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Bengal CPM’s desperate cry

Gurudas Dasgupta, AB Bardhan and Sitaram Yechury after the meeting in Delhi on Thursday. Picture by Prem Singh

1996: The Bengal CPM undid the hopes of a Bengali and a party comrade becoming the Prime Minister.

2012: The same party has made amends by supporting a Bengali — but a Congressman — for the country’s President.

Then, a majority of CPM central committee members from Bengal had joined hands with Prakash Karat to stop Jyoti Basu from becoming Prime Minister.

This time, Alimuddin Street stood united against Karat and his men who are opposed to the party supporting Pranab Mukherjee.

Karat stuck to his position but appeared not to have pushed it too hard to try and foil the Bengal leaders’ line. He seemed to have accepted that, despite his ideological objection to supporting a Congress nominee for President, the arguments of the CPM’s mother unit were convincing enough politically.

According to a senior CPM leader, Alimuddin Street is faced with a completely different scenario in Bengal after an uninterrupted 34-year stint in power, and that drove the comrades here to press for support for the Congress’s presidential candidate.

This, despite the Kozhikode party congress decision to “relentlessly’’ fight against the UPA government’s neo-liberal policies and try and defeat the Congress.

The Bengal CPM faces the practical challenge of defending itself against the Trinamul Congress. Widening the rift that has developed between Trinamul and the Congress over the presidential nominee can come in handy for the CPM, though that alone cannot be enough to pull the communists out of their troubles.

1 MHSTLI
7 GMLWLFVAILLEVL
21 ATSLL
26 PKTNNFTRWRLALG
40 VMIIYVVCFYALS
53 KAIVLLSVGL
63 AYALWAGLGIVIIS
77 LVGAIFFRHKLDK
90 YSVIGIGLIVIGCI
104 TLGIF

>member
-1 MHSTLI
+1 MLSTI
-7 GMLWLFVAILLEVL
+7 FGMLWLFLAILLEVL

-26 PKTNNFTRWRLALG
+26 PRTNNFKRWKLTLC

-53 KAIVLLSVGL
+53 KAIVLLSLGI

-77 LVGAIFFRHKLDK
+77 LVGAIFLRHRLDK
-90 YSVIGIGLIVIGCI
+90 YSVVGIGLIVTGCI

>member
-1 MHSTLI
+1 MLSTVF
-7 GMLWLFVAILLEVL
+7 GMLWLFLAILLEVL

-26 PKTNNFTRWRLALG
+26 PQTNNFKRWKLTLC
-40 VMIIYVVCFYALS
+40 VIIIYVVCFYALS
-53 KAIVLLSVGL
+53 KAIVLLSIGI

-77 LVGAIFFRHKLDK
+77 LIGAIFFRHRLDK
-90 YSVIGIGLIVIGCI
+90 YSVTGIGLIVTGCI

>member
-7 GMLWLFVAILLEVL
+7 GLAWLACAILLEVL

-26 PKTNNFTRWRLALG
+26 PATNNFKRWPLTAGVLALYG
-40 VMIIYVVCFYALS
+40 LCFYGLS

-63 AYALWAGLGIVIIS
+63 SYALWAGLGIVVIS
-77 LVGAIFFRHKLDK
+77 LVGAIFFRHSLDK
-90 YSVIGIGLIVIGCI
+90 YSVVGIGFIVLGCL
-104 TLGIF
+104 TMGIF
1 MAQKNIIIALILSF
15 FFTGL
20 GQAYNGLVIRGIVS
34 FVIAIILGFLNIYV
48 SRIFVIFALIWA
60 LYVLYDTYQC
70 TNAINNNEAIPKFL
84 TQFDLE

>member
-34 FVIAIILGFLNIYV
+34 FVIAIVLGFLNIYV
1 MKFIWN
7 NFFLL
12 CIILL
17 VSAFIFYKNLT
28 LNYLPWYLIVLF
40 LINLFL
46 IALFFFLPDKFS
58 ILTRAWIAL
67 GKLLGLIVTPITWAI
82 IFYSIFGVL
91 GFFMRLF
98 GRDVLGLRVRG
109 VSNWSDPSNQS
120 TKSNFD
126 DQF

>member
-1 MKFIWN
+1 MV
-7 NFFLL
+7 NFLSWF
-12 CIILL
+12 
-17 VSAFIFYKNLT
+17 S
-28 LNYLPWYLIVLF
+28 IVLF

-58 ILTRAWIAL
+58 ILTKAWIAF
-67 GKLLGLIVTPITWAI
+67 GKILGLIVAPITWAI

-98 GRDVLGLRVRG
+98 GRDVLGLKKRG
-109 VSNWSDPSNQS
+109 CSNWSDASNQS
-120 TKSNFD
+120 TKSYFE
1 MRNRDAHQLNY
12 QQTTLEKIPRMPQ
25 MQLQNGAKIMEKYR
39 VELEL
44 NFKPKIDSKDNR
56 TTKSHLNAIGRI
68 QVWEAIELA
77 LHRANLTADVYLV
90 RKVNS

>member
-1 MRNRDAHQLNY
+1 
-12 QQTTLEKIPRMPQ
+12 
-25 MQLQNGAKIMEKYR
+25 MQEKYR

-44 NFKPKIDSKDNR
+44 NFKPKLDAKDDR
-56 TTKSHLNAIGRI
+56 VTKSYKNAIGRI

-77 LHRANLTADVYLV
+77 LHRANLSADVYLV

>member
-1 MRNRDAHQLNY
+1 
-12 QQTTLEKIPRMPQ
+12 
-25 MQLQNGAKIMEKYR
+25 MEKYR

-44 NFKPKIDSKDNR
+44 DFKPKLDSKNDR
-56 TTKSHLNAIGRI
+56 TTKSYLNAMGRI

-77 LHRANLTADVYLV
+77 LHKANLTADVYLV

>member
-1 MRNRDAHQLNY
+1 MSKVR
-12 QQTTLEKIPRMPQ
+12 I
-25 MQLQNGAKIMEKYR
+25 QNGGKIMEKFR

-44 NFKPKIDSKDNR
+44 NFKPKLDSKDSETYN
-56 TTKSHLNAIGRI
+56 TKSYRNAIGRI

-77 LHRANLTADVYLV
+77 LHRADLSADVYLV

“For the Bengal party, there was just one option — taking advantage of the Congress-TMC rift and widening the divide. We are in the Opposition now. So, the longer the distance between the enemies’ ranks — that is, the Congress and Trinamul — the more we can expect to gain politically and electorally,’’ a CPM central committee leader said.

“We were given this option on a platter when Pranabbabu sought our support. Why not take it? That’s why Alimuddin Street stood firm in its stand to back Pranabbabu during today’s politburo meeting,” the leader added.

A politburo member from Bengal was quoted as saying at today’s meeting: “We should not block his (Mukherjee’s) candidature, particularly when Mamata is opposing him.”

The politburo members from Bengal who attended today’s meeting were Biman Bose, Nirupam Sen and Surjya Kanta Mishra while the opinion of Buddhadeb Bhattacharjee, who was at Alimuddin Street, was taken over the phone from Delhi, a source said.

The Bengal unit’s stand found support from Tripura and Tamil Nadu politburo members but not from their Kerala comrades, the source added. The Kerala unit’s compulsion was that the Congress was its immediate rival in the state where the political atmosphere has been vitiated by a recent murder over which the CPM has come under fire.

The Bengal unit’s stand is rooted in the backdrop of the electoral reverses the CPM suffered after the Congress and Trinamul fought the 2009 Lok Sabha and 2011 Assembly polls by stitching up an alliance.

Karat and others feel that inherent problems within the Left and the way the front government functioned were the principal reasons for the poll debacles. But sections of the CPM’s Bengal unit insist that the withdrawal of support to the UPA drove the Congress into Trinamul’s arms and sealed the fate of the Left government.

“We lost because of the alliance. Our Bengal party has understood this. That’s why they pressed for Pranabbabu to deepen the wedge between Trinamul and the Congress in our state,’’ a CPM state secretariat member said.

The question being asked within the CPM now is whether the presidential elections can be considered a curtain raiser to the 2014 parliamentary polls because of the possibility of a realignment of forces; whether the CPM, and broadly the Left, will go back to its 2004 position of supporting the Congress, citing its inability to go with the BJP.

“A post-poll understanding with the Congress can’t be ruled out, particularly if the Congress-Trinamul alliance breaks. But as of now, we are not looking at any pre-election tie-up,’’ a CPM leader said.